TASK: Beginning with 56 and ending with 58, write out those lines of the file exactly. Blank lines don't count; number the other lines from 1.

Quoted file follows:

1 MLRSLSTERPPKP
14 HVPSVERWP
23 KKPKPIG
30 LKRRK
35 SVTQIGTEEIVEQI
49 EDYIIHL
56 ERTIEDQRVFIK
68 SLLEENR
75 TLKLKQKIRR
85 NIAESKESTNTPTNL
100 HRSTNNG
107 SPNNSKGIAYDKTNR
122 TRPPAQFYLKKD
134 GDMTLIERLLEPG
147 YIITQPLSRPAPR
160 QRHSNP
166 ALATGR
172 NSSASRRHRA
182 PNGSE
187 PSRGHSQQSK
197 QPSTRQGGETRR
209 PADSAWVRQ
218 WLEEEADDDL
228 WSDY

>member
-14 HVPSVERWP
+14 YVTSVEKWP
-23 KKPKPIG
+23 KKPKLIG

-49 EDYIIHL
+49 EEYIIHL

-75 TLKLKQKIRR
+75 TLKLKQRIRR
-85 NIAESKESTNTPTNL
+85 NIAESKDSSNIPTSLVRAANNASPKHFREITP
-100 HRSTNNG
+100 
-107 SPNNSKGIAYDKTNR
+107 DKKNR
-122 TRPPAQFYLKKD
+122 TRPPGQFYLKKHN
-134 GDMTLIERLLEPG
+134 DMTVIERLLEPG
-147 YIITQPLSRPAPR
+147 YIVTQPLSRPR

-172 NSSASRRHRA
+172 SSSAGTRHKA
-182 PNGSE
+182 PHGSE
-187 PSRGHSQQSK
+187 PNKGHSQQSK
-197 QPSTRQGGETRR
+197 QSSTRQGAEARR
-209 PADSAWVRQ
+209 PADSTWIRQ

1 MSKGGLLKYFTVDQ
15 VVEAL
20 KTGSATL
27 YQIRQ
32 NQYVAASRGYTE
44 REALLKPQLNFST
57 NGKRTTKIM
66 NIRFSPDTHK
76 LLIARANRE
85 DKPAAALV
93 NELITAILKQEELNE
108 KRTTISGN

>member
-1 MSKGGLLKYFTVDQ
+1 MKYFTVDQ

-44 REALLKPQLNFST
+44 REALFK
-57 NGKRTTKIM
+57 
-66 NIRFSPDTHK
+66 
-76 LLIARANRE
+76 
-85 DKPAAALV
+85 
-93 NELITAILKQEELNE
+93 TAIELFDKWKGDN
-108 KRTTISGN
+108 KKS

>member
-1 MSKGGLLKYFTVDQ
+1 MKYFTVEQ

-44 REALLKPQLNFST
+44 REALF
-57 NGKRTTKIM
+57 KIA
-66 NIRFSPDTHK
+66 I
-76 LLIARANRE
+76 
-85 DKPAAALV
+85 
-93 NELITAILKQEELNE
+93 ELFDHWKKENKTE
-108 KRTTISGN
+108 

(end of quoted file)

1 MSKGGLLKYFTVDQ
15 VVEAL
20 KTGSATL